As long as government made sure that information about the drugs flowed freely, and wasn't censored by the drug companies, people would soon find out about side effects and effectiveness, without the FDA.
There are a number of examples like this, where markets do a fine job of conveying information, and government agencies provide unneeded inefficiencies.
Very good book, but not great. Excellent companion to the TV series of the same name that exposed Milton and free market ideas (mostly) to many, many people.
I read this shortly after the TV series came out in 1980.
I recommend reading Ludwig von Mises or Murray Rothbard to compare and contrast the Chicagoan/monetarist/positivist Friedman vs. the Austrian/more consistently free market ideas.
Key issue differences: - money, banking, business cycles, Great Depression - best alternative policy to government ("public") school monopoly - methodology for economic theory (but this is not covered in this book)
Milton Friedman, who died in 2006, may be spinning in his grave.
The Nobel prize winning economist published this work, with his wife Rose, in 1980 and describes in great detail his advocacy of free market principles and his criticism for government interventionist policies. This work may have been a direct rebuttal to the work of John Kenneth Galbraith.
Friedman organized his work into chapters that dealt with an overview of market principles, government controls, consumers, workers and inflation. He warned, in 1980, of ever-increasing encroachments on free trade and of ever growing federal bureaucracy. The exponential growth of the federal government since this was published is contrary to the cautions he espoused in Free to Choose.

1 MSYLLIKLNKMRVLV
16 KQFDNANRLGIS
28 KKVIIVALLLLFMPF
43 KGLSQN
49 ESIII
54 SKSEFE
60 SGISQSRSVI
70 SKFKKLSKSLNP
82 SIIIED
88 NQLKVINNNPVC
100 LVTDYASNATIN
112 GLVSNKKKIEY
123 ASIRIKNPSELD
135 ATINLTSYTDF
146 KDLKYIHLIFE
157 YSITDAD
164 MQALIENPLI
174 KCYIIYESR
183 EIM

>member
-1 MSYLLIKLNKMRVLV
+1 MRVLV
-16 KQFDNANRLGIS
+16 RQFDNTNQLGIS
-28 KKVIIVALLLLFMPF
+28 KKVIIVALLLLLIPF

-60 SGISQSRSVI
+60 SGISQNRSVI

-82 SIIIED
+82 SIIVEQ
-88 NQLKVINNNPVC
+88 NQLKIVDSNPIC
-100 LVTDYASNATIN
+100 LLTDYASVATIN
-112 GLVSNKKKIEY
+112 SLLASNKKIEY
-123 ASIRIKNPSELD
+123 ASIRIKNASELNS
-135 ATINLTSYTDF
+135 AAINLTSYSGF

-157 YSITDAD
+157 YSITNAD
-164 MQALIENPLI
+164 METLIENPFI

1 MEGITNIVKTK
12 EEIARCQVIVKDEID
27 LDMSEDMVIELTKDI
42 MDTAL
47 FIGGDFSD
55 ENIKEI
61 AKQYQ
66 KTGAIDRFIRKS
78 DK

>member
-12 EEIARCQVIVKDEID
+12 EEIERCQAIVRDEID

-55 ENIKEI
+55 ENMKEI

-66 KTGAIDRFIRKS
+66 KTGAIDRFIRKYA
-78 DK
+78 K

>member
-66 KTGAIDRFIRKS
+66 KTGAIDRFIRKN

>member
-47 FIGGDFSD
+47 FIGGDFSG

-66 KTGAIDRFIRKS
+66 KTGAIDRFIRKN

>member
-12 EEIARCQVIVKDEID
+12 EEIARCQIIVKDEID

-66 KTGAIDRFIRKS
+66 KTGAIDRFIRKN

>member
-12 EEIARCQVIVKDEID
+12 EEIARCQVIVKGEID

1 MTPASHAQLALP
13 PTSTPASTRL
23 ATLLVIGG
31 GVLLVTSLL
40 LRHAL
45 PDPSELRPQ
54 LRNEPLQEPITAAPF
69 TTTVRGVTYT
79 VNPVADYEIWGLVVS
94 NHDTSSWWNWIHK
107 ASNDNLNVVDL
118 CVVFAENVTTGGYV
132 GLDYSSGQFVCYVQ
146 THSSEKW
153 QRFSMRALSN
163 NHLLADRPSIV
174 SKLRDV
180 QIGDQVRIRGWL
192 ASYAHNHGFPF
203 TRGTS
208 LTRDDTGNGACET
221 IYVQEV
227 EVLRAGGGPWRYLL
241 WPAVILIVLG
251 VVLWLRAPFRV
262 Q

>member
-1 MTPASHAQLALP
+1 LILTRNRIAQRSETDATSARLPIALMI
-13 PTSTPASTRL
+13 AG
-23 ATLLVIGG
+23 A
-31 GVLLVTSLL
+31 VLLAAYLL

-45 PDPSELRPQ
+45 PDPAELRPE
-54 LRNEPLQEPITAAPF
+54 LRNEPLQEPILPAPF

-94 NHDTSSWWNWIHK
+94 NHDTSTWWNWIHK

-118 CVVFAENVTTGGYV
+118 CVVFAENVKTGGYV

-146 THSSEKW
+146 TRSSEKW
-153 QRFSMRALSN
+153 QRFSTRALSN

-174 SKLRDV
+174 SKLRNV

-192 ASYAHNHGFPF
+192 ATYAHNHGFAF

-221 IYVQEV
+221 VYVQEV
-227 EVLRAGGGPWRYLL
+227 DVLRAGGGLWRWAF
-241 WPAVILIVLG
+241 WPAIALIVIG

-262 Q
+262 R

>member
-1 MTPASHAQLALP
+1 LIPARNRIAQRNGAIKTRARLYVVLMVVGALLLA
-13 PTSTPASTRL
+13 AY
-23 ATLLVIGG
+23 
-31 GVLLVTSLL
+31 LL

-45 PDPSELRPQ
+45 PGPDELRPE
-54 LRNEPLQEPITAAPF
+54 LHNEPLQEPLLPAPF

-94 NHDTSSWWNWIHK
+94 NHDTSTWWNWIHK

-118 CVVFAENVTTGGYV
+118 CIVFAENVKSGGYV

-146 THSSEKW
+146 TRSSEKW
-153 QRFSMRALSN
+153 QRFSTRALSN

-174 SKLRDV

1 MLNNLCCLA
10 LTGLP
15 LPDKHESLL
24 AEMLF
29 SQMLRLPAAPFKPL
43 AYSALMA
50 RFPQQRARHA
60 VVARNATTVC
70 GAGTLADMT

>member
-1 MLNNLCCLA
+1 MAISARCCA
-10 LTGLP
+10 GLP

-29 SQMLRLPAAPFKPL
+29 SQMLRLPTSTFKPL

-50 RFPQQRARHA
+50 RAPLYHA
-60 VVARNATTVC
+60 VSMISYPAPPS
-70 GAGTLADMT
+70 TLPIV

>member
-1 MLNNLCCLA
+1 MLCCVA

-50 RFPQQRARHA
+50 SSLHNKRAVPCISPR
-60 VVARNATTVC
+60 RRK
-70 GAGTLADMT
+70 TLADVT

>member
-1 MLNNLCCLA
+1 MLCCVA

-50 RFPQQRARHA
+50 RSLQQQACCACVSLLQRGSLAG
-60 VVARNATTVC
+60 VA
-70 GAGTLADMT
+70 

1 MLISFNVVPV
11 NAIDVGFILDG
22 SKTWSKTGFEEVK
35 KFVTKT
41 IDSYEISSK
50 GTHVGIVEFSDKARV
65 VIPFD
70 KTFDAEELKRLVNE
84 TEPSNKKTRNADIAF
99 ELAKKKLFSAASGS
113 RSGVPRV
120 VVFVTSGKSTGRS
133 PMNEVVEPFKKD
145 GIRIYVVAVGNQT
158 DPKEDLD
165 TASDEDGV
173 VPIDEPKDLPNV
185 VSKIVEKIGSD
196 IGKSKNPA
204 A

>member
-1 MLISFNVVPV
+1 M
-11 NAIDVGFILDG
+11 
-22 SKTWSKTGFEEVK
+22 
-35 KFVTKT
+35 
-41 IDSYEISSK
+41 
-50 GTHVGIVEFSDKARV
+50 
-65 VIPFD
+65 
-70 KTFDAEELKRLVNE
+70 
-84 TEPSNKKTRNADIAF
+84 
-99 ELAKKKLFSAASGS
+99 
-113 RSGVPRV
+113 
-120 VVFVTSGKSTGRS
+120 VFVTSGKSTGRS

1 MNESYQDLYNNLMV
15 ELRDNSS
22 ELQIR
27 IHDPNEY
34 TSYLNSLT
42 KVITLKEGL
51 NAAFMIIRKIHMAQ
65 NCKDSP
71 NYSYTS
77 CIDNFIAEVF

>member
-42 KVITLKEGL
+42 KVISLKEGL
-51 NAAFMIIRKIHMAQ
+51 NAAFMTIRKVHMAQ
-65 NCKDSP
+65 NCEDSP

While this can be dry in some sections, one good thing about economics books is that they are fundamentally practical and about everyday life. Everyone has to eat, so prices for food and commodities are something with which we can all relate. Likewise, discussions of real estate costs, the prices of clothes and consumer goods, as well as protections for workers’ wages are all practical and approachable.
Beyond my ability to encompass all this book contains. First published in 1979 and within vast stores of data, information and prediction for paths of freedom, money, inflation, employment levels, workers' protections etc. - as elemental now in 2018 and more true than ever.
Freedom is highly tied not to just the monetary outcomes but also to individuals having autonomy over their own choices and directions (not only in the work sense or buying sense either). The more control from above and the more "group think"- the less freedom and the greater "sharing" of the poverty and finite goods. It's been demonstrated 100's of times within the real world applications of socialism. In our USA welfare ghettos' misery enablements it is absolutely true.
100's of quotes that are foundation base for any endeavor that accelerates human progress and applications to innovation, those especially are nearly on every page and the "why" of all that in numbers.
Only one quote - the ending conclusion in length- it is never more true than in the present:
"The two ideas of human freedom and economic freedom working together came to their greatest fruition in the United States. Those ideas are still very much with us. We are all of us imbued with them. They are part of the very fabric of our being. But we have been straying from them. We have been forgetting the basic truth that the greatest threat to human freedom is the concentration of power, whether in the hands of government or anyone else. We have persuaded ourselves that it is safe to grant power, provided it is for good purposes. Fortunately, we are waking up. We are again recognizing the dangers of an overgoverned society, coming to understand that good objectives can be perverted by bad means, that reliance on the freedom of people to control their own lives in accordance with their own values is the surest way to achieve the full potential of a great society. Fortunately, also, we are a people still free to choose which way we will go- whether to continue along the road we have been following to ever bigger government, or to call a halt and change direction."